Companies in the cement, commodities, realty and manufacturing sectors, which have seen improved results, reported a sharp 50% jump in advance tax payments in 2006-07.
Analysts believe that part of the reason could also be that companies are witnessing a rise in the effective tax rate as the government gradually phases out exemptions.
According to data with the income tax department, of 105 top tax-paying companies, the advance tax payments of 29 companies grew over 50% in 2006-07. The total corporate tax collections grew about 39% on year to touch Rs1.44 lakh crore.
The pattern of advance tax payments reflects the combination of a business cycle and supply constraints in the economy, said Gaurav Taneja, head of tax practice, Ernst & Young. Supply constraints in sectors such as cement has returned pricing power to manufacturers, finance minister P. Chidambaram had said in Parliament last week.
“My gut feel is that it reflects the buoyancy in some of the sectors,” said Ashutosh Chaturvedi, associate director at accounting firm PricewaterhouseCoopers.
It might also reflect the possibility that effective tax rate for some sectors has been rising following a gradual end to exemptions, said Sudhir Kapadia, head of taxation at accounting firm KPMG.
The sharp growth in banks’ advance tax payments reflects the robust credit growth in the recent past, said Taneja. Banks’ credit has grown by 31.8% and 28%, respectively, over the last two years.
In early 2007, banks partly supported their credit growth through high-cost bulk deposits. Taneja felt this would adversely impact the profits and advance tax payments of banks in the current financial year.
A few telecom companies, such as Bharti Televenture Ltd and Bharat Sanchar Nigam Ltd, featured in the list. Telecom companies cannot be compared with the rest of the list as they are in the middle of a gradual withdrawal of tax exemptions, which would mean that for a while longer, their advance tax payments would be increasing from a low base.
The withdrawal of exemptions and the consequent upward impact on effective tax rates, could have contributed to the growth in advance tax payments of some of the companies, said Kapadia.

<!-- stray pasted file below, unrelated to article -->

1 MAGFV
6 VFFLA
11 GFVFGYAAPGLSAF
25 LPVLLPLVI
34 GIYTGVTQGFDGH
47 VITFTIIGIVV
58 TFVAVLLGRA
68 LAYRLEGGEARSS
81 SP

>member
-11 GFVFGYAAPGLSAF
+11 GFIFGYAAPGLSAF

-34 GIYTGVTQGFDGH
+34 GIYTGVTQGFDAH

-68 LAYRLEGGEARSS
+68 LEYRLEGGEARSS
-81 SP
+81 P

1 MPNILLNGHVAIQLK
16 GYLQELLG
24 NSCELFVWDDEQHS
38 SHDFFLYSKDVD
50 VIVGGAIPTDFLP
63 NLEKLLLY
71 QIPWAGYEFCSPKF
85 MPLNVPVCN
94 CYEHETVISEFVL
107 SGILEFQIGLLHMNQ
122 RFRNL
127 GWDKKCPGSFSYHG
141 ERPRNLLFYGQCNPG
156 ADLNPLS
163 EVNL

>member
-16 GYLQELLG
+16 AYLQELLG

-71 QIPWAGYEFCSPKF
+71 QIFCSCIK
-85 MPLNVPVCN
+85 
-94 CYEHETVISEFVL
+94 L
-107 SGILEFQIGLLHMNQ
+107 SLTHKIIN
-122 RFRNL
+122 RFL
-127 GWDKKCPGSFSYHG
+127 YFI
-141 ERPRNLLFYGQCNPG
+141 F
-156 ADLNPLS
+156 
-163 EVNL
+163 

The result is that higher effective tax rate could have shown up in the high growth rate of advance taxes in some sectors, hypothesized Kapadia. KPMG is yet to do a thorough analysis of effective tax rates.
A look at 2006-07 results of three of the companies, JSW Steel Ltd, Hindalco Ltd and Indian Overseas Bank, showed the effective tax rate had increased in the case of two companies and declined in the case of one.
“We are a moderately high taxed country,” said Kapadia, setting it in the context of China’s move to charge a 25% corporate tax beginning January 2008. In India, domestic companies are currently charged 33.99% corporate tax.
Effective tax rates are usually higher for fast-moving consumer goods (FMCG) companies as they have few avenues of tax exemption. Such companies in the list did not see a rise in advance tax collections in 2006-07.
Nestle India Ltd, an FMCG company, recorded a 4.65% fall on year in advance taxes in 2006-07. Consumer goods companies face stiff competition, which restricts their pricing power, felt Taneja.
LG Electronics Pvt. Ltd, a consumer durables company in the list of top-105 companies, also recorded a drop in advance tax payments in 2006-07.
Unlike consumer goods companies, cement companies such as Grasim Industries Ltd and Gujarat Ambuja Cements Ltd, have seen a spurt in advance tax payments following a recent rise in profits.
Burgeoning Coffers (Graphic)